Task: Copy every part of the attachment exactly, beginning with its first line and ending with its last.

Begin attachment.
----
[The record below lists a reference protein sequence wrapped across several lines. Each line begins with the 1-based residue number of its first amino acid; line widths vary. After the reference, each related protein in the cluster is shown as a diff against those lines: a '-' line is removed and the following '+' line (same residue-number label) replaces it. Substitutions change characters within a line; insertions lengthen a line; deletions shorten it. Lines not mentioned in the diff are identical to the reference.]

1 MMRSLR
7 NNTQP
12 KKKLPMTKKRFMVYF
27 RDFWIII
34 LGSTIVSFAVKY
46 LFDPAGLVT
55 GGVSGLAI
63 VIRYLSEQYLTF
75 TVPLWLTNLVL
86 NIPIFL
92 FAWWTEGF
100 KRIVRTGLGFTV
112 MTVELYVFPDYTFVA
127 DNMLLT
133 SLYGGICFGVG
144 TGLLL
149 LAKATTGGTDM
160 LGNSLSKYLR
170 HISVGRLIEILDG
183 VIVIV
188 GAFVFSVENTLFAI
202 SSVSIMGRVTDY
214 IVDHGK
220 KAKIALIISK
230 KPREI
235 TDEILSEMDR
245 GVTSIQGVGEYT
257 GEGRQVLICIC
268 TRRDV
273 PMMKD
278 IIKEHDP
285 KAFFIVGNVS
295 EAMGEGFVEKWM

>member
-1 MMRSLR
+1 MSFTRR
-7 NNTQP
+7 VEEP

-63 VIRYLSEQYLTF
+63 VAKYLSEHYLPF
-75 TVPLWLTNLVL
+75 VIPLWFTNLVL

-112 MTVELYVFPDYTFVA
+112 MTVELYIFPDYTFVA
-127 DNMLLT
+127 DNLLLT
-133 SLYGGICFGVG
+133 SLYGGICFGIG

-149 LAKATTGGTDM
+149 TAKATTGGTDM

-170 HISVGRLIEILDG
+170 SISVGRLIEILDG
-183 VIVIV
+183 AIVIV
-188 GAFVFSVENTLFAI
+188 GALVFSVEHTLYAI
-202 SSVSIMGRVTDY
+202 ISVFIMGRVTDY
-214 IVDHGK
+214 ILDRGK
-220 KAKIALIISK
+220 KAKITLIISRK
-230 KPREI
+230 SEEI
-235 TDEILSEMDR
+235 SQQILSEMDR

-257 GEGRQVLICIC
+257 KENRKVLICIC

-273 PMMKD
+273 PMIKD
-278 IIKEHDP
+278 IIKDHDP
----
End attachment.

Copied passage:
[The record below lists a reference protein sequence wrapped across several lines. Each line begins with the 1-based residue number of its first amino acid; line widths vary. After the reference, each related protein in the cluster is shown as a diff against those lines: a '-' line is removed and the following '+' line (same residue-number label) replaces it. Substitutions change characters within a line; insertions lengthen a line; deletions shorten it. Lines not mentioned in the diff are identical to the reference.]

1 MMRSLR
7 NNTQP
12 KKKLPMTKKRFMVYF
27 RDFWIII
34 LGSTIVSFAVKY
46 LFDPAGLVT
55 GGVSGLAI
63 VIRYLSEQYLTF
75 TVPLWLTNLVL
86 NIPIFL
92 FAWWTEGF
100 KRIVRTGLGFTV
112 MTVELYVFPDYTFVA
127 DNMLLT
133 SLYGGICFGVG
144 TGLLL
149 LAKATTGGTDM
160 LGNSLSKYLR
170 HISVGRLIEILDG
183 VIVIV
188 GAFVFSVENTLFAI
202 SSVSIMGRVTDY
214 IVDHGK
220 KAKIALIISK
230 KPREI
235 TDEILSEMDR
245 GVTSIQGVGEYT
257 GEGRQVLICIC
268 TRRDV
273 PMMKD
278 IIKEHDP
285 KAFFIVGNVS
295 EAMGEGFVEKWM

>member
-1 MMRSLR
+1 MSFTRR
-7 NNTQP
+7 VEEP

-63 VIRYLSEQYLTF
+63 VAKYLSEHYLPF
-75 TVPLWLTNLVL
+75 VIPLWFTNLVL

-112 MTVELYVFPDYTFVA
+112 MTVELYIFPDYTFVA
-127 DNMLLT
+127 DNLLLT
-133 SLYGGICFGVG
+133 SLYGGICFGIG

-149 LAKATTGGTDM
+149 TAKATTGGTDM

-170 HISVGRLIEILDG
+170 SISVGRLIEILDG
-183 VIVIV
+183 AIVIV
-188 GAFVFSVENTLFAI
+188 GALVFSVEHTLYAI
-202 SSVSIMGRVTDY
+202 ISVFIMGRVTDY
-214 IVDHGK
+214 ILDRGK
-220 KAKIALIISK
+220 KAKITLIISRK
-230 KPREI
+230 SEEI
-235 TDEILSEMDR
+235 SQQILSEMDR

-257 GEGRQVLICIC
+257 KENRKVLICIC

-273 PMMKD
+273 PMIKD
-278 IIKEHDP
+278 IIKDHDP